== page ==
The galleries, spread over all three floors, vary in size and shape – responding to the permanent collections they contain. Each is offset slightly from its predecessor, this perceptible shift adding visual interest to the promenade. Floors are all of Danish oak, a rich wood which produces a faintly rose-tinted reflection on the sheer white walls, warming the whole of the interior.


The outside of the building is a work of art in its own right. Internal conditions required for the art mean few windows. To compensate and to give something back in urbanistic terms, the architects have produced a skin that, as well as working supremely well environmentally, is a thing of great and subtle beauty. 36,000 hand crafted ceramic rods in 23 different colours, grouped in tonal families, produces an impression that the whole building is oscillating, almost dematerialising. Because there are no pattern repeats, this is less like fabric or wallpaper design, more like fine art. On the street side the facade is a double acoustic response to the neighbours' demands for quiet: the ceramic rods themselves make up a porous surface but behind this is a sound-absorbing perforated folded metal sheet. Where the facades face other museum and university buildings, across a green quad, the metallic skin layer is flat, producing a subtly different overall effect.


Brandhorst Museum is the culmination of the practice's career-long experimentation into colour and texture, the work of architects at the top of their game.



Sean O'Casey Community Centre

St Mary's Road, East Wall, Dublin 3


Architect: O'Donnell + Tuomey

Client: Sean O'Casey Community Centre

Contractor: PJ Hegarty & Sons

Structural Engineer: Casey O'Rourke Associates

Services Engineer: RPS Group

Quantity Surveyor: Cyril Sweett

Landscape Consultant:  Howbert and Mays

Contract Value: 6.8m euro

Date of completion: February 2009

Gross internal area: 2223 sq m


The Sean O'Casey Community Centre serves the tight-knit community of East Wall, Dublin. There are 1800 houses, one church and one school in an area which is delineated by 19th century infrastructure, namely the Royal Canal and the dockland railway lines. These strong boundaries both define East Wall and separate it from the city.


The community wanted their new building to be both resource and symbol; they wanted a solid building that would stand the test of time. The centre provides a theatre as well as day-care, educational and recreational facilities for all ages, arranged mainly at ground floor level, with a five storey 'learning tower'. The ground floor accommodation is neatly arranged around four densely planted courtyards, a lyrical reference to paradise in a tough urban streetscape.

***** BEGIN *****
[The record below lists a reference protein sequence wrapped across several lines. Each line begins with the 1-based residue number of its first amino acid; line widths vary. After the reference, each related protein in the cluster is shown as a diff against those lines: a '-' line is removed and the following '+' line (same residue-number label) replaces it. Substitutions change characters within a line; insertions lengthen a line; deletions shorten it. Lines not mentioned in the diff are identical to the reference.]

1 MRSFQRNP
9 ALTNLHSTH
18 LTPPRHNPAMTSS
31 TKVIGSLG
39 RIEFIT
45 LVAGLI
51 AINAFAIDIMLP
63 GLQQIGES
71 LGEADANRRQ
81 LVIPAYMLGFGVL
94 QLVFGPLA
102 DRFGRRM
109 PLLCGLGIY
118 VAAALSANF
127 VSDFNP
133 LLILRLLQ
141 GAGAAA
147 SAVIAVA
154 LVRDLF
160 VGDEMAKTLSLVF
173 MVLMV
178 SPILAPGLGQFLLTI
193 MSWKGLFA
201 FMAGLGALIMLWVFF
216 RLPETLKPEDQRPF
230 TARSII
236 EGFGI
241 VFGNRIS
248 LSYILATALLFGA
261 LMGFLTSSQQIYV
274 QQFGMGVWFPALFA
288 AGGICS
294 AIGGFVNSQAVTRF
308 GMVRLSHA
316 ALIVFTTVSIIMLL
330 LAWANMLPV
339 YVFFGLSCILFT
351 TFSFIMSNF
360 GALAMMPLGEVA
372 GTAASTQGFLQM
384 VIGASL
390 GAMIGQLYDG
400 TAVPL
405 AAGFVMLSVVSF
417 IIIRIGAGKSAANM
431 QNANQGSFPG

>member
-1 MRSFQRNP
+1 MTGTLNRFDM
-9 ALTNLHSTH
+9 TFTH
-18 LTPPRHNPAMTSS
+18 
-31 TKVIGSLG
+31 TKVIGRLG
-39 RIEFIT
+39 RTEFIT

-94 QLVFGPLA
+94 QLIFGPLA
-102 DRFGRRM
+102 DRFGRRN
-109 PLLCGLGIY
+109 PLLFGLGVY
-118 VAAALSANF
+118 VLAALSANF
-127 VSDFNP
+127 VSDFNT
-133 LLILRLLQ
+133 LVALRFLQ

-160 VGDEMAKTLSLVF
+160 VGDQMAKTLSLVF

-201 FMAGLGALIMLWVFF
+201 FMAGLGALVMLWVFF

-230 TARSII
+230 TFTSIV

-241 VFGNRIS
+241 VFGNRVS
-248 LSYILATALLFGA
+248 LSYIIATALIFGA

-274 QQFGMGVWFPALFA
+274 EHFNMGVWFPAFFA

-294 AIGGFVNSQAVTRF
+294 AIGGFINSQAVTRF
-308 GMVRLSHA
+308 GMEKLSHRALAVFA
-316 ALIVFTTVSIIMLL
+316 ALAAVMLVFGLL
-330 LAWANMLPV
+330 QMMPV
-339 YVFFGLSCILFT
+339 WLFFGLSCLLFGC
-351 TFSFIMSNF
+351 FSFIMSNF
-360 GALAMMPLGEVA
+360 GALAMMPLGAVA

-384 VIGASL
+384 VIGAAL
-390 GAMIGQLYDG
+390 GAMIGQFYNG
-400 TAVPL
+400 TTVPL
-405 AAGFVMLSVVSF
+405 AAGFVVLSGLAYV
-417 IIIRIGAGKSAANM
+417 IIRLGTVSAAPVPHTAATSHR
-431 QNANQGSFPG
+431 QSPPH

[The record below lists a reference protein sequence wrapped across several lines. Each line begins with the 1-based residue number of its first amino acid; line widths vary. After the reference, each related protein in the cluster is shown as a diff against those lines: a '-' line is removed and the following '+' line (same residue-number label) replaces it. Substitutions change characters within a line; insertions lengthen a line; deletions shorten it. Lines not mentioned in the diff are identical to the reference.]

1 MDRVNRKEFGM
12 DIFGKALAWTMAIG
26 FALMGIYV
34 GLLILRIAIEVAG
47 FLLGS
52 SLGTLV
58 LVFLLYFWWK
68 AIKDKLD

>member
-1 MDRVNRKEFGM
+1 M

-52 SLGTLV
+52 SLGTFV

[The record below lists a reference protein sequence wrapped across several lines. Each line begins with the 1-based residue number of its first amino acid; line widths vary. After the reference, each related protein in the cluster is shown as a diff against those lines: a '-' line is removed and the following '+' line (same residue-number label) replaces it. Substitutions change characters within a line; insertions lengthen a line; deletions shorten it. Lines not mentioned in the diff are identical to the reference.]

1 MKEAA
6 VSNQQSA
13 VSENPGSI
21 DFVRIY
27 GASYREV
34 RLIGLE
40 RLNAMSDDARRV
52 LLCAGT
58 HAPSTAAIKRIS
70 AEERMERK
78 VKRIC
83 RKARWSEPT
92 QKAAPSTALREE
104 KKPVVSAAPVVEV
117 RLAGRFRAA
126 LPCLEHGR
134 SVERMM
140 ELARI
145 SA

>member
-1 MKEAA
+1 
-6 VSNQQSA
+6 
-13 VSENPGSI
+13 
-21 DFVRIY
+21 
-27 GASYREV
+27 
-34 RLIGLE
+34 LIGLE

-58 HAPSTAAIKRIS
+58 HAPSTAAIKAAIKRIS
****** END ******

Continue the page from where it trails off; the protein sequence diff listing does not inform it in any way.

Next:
The carefully considered plan creates a hierarchy between public and private, street and garden; the use of courtyards largely negates the need for corridors. The main entrance is accessed through the first courtyard, set back from the street behind a tall timber fence, which meets the need for security while maintaining the openness and transparency that define the building. Sean O'Casey – briefly a local resident - was known for putting on plays in his own front room and the intimate theatre that opens off the reception area makes reference to this tradition. A second courtyard garden separates the main reception area from the community sports hall. A third courtyard brings light and greenery into the canteen which in turn opens out on to the entrance courtyard. A much larger fourth courtyard separates the public functions from the private day-care facilities, which are surrounded by greenery.


The Sean O'Casey Centre is the result of a clear vision and a strong concept that has been rigorously adhered to at every stage of the project. Materials have been chosen to coexist harmoniously; brick paving used both inside and out reinforces the connection between interior and exterior. There are refreshing details: no attempt has been made to match the structural steel columns to the strong vertical rhythm of the timber glazing to the courtyards, and internal corners are single glazed and frameless to reduce their material impact.


The dominant external material is off-shutter concrete, expertly formed on corrugated iron shutters. Only one external wall is rendered: the east wall of the learning tower which flanks the entrance courtyard. The use of circular windows defines the external facades, arranged in what initially appears to be a random way; the architects described the rationale behind the window pattern as that of a ball bouncing against a wall. Naturally enough, there is very little random about the pattern of the circular windows. Windows of three different diameters have been used; 300mm at high level to provide a view of the sky, 900mm to be above desk height in offices and classrooms and 1800mm where visitors can frame their entire body in the window reveal - should they choose to do so. The circular holes expose the corrugated section of the concrete which has the delicacy of a curtain.